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J Trauma Stress. 2011 Oct;24(5):538-45. doi: 10.1002/jts.20678. Epub 2011 Aug 31.

Alterations in affective processing of attack images following September 11, 2001.

Author information

1
Department of Psychology, University of Michigan, Ann Arbor, MI 48109, USA. ivytso@umich.edu

Abstract

The events of September 11, 2001 created unprecedented uncertainty about safety in the United States and created an aftermath with significant psychological impact across the world. This study examined emotional information encoding in 31 healthy individuals whose stress response symptoms ranged from none to a moderate level shortly after the attacks as assessed by the Impact of Event Scale-Revised. Participants viewed attack-related, negative (but attack-irrelevant), and neutral images while their event-related brain potentials (ERPs) were recorded. Attack images elicited enhanced P300 relative to negative and neutral images, and emotional images prompted larger slow waves than neutral images did. Total symptoms were correlated with altered N2, P300, and slow wave responses during valence processing. Specifically, hyperarousal and intrusion symptoms were associated with diminished stimulus discrimination between neutral and unpleasant images; avoidance symptoms were associated with hypervigilance, as suggested by reduced P300 difference between attack and other images and reduced appraisal of attack images as indicated by attenuated slow wave. The findings in this minimally symptomatic sample are compatible with the alterations in cognition in the posttraumatic stress disorder (PTSD) literature and are consistent with a dimensional model of PTSD.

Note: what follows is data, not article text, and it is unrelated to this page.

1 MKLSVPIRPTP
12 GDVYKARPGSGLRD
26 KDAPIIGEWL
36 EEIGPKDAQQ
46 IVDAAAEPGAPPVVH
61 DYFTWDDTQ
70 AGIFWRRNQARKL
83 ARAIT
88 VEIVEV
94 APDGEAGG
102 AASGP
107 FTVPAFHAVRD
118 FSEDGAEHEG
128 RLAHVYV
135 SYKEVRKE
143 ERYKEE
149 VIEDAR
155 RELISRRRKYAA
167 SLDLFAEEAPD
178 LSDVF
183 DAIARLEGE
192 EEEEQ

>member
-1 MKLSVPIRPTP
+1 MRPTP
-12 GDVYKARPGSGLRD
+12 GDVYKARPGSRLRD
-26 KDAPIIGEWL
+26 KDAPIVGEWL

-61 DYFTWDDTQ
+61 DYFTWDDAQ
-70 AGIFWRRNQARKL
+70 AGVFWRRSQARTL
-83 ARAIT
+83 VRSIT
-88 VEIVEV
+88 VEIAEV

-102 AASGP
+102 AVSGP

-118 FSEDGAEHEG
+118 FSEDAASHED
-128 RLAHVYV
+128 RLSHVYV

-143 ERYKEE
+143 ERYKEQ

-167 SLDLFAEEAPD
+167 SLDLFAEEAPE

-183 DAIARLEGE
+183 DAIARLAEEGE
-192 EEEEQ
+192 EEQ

PMID:
21882249
DOI:
10.1002/jts.20678
[Indexed for MEDLINE]
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